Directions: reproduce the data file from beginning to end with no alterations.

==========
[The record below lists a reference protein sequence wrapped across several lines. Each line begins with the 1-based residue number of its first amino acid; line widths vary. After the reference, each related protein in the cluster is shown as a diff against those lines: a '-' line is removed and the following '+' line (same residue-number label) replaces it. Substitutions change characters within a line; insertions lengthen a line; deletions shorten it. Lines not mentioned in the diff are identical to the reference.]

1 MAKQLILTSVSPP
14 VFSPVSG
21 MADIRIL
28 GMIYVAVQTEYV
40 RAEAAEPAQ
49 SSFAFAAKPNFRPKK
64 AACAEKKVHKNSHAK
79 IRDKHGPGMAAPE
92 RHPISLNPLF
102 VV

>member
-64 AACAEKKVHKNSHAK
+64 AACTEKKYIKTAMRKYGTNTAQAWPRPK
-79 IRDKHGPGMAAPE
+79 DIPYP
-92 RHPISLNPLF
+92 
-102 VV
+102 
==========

[The record below lists a reference protein sequence wrapped across several lines. Each line begins with the 1-based residue number of its first amino acid; line widths vary. After the reference, each related protein in the cluster is shown as a diff against those lines: a '-' line is removed and the following '+' line (same residue-number label) replaces it. Substitutions change characters within a line; insertions lengthen a line; deletions shorten it. Lines not mentioned in the diff are identical to the reference.]

1 MAKQLILTSVSPP
14 VFSPVSG
21 MADIRIL
28 GMIYVAVQTEYV
40 RAEAAEPAQ
49 SSFAFAAKPNFRPKK
64 AACAEKKVHKNSHAK
79 IRDKHGPGMAAPE
92 RHPISLNPLF
102 VV

>member
-64 AACAEKKVHKNSHAK
+64 AACTEKKYIKTAMRKYGTNTAQAWPRPK
-79 IRDKHGPGMAAPE
+79 DIPYP
-92 RHPISLNPLF
+92 
-102 VV
+102 